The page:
The Biscayne Times

Jul 08th
Call of the Wild PDF Print E-mail
Written by Janet Goodman, BT Contributor   
January 2016

Are wild/domestic cross-breeds a good idea?

A Pix_PetTalk_1-16feline named Trouble still holds the Guinness World Record for World’s Tallest Domestic Cat. Measuring 19 inches from shoulder to toe, he was the grandson of a serval, a captive wild cat native to sub-Saharan Africa. This made him an F2 generation cat of an ever-growing breed called a Savannah.

The hybrid was first documented in 1986, when Bengal (another exotic hybrid) cat breeder Judee Frank mated her Siamese to a male serval.

Joyce Sroufe and Patrick Kelley further developed the breed and wrote the Savannah breed standard for The International Cat Association (TICA). Savannahs were accepted for registration in 2001, and for championship status in 2012.

Savannahs closely resemble their serval ancestors. TICA recognizes a spotted coat; long and lean torso, neck, and legs; and large ears high on the head. Breed committee chair Pamela Flachs says adults can weigh up to 25 pounds.

First-generation breeding of a serval with a domestic, or F1, Savannah produces an animal with a genetic makeup of 50-75 percent serval. An F2 is the offspring of an F1 female and can be as much as 25-37.5 percent serval. An F3 has a serval great-grandparent.

Martin Engster and his family-owned cattery, A1 Savannahs, breed their own F1 stock, producing generations down to F6. He acknowledges that generations more removed from the wild are better companions.

“They make for more easy-going pets,” he says. “They do well with other pets, small children, and active families.”

Behaviors that help servals survive in the wild make some F1 and F2 Savannahs less acceptable as house kitties. Their behavior is adventurous to the nth degree; and their leaping abilities alone are stuff of legend, jumping on top of doors and refrigerators from standing positions.

Engster admits that breeding to create F1 and F2 generations is a very difficult task. “I always make the comparison to trying to breed a Chihuahua to a Rottweiler,” he explains. “A serval is a full-blooded wild cat. It’s hard to find a suitable match for mating to take place.”

“If someone owns a serval that they’re using to breed Savannah cats,” says Robert Klepper of Florida Fish and Wildlife Conservation Commission, “they’d need a Florida license to possess the serval. If someone is breeding two hybrids together to produce more hybrids, they won’t need a permit.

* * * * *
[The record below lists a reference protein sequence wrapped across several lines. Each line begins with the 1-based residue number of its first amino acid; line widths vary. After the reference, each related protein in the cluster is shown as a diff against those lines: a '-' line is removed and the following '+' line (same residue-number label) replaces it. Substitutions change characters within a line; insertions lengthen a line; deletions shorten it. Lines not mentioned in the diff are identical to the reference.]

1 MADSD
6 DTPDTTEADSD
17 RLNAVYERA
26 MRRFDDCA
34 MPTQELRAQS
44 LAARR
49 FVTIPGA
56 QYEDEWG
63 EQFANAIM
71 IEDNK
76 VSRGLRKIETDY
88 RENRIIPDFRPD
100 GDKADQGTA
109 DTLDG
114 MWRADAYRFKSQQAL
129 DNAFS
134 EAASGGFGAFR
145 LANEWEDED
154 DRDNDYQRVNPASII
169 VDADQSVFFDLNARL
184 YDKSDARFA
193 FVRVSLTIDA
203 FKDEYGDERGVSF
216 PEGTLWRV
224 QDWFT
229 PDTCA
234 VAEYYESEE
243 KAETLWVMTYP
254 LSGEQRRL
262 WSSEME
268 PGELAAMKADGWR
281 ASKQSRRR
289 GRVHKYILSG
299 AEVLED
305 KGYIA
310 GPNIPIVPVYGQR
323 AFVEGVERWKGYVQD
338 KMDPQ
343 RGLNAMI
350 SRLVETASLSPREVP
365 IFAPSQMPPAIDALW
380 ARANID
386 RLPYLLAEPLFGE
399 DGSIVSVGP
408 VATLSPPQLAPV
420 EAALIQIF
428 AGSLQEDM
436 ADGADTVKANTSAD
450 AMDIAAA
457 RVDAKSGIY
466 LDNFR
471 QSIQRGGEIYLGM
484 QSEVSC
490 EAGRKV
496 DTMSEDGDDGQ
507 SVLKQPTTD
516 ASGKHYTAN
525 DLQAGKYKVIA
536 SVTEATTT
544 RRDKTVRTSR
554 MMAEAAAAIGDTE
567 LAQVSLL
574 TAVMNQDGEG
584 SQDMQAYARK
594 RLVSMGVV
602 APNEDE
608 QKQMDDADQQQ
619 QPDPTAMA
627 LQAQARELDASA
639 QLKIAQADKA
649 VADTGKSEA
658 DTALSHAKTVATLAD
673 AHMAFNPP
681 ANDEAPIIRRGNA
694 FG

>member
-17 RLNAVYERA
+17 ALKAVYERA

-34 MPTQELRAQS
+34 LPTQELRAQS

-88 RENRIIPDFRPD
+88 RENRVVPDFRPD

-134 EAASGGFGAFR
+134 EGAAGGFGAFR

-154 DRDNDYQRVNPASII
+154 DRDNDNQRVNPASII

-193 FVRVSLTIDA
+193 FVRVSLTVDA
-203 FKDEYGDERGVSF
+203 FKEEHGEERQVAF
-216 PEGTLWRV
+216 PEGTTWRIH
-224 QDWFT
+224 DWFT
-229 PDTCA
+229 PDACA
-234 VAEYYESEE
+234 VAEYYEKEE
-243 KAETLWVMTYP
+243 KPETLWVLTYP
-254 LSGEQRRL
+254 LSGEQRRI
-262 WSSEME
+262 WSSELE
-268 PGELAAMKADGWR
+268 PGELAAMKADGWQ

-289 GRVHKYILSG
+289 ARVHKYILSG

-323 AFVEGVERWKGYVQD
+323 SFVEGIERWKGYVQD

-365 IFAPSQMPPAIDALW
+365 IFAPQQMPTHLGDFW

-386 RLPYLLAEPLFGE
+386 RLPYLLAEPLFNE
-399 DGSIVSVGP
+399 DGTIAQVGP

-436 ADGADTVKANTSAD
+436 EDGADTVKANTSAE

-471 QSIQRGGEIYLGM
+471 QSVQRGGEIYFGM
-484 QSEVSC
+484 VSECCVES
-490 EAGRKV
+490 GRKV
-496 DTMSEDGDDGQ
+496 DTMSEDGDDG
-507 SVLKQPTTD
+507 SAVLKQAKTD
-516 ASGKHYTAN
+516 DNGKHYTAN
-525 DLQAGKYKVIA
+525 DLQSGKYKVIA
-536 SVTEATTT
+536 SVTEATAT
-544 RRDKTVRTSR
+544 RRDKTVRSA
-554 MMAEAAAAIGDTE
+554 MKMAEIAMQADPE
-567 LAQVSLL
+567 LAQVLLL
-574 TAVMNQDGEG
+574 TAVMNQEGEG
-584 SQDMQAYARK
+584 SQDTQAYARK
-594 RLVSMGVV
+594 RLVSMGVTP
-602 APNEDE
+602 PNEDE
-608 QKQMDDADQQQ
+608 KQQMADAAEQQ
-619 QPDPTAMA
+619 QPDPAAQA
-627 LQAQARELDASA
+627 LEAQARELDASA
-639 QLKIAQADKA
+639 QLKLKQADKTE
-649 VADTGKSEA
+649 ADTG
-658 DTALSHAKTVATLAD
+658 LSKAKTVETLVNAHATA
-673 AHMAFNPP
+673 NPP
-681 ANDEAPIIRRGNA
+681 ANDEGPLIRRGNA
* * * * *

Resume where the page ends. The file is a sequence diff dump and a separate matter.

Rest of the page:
“But if the hybrid isn’t distinguishable from the wild parent,” he adds, “then it’s regulated as wildlife at the same level as the wild parent -- and a Class II Captive Wildlife Permit is needed for possession.”

Serval numbers in the wild have dwindled, and one subspecies is even considered endangered. Some breeders argue that by crossing servals with domestics, they’re helping to ensure species’ survival.

However, according to Ron Magill, Zoo Miami’s goodwill ambassador and communications director, “Zoo Miami does not support crossbreeding any wild animal with a domestic one.”

Nor does he agree with claims that breeding wild animals to domestic species ensures the survival of endangered species. “In fact,” he notes, “the crossbreeding in itself has already created a hybridized animal that’s no longer the endangered species we’re trying to protect. By continuing to do so, we dilute the integrity of the species.”

Magill also stresses that hybrids don’t make good pets. “There’s an old saying,” he explains, “that you can take the animal out of the wild, but you can’t take the wild out of the animal. It takes many generations to breed out the ‘wild’ gene.”

Susan Bass, PR head of Big Cat Rescue in Tampa agrees. “We believe it’s cruel and unnatural,” she states, “and the only reason these cats even exist is for making money.”

Bass adds that hybrids suffer genetic defects that cause digestive issues -- plus, their owners often give them up because of biting, copious spraying, and the loud night howling particular to hybrids.

“Some people abandon their hybrids to the wild, causing damage to the ecosystem,” she continues. “Add to that the likelihood of breeding with feral populations, and you end up with larger cats, capable of killing bigger native wildlife.”

Big Cat Rescue has also learned that cat hybrids are contracting domestic dog diseases and diseases carried by raccoons. Their compound has taken in Savannahs that were former pets and has had to turn away many more.

According to Carole Baskin, the organization’s founder and CEO, “I get hate mail from hybrid breeders every time I say anything about the fact that many times domestic cats are killed by wild cats in the mating process.”

Stances like “hybrids make terrible pets” and that “breeding hybrids creates more neurotic offspring” make sparks fly. Baskin expects the blowback. “It’s just the price,” she says, “of speaking the truth for the cats.”


Janet Goodman is a Miami Shores-based dog trainer, animal-talent wrangler, and principal of Good Dog Bad Dog Inc. Contact her at This e-mail address is being protected from spambots. You need JavaScript enabled to view it .


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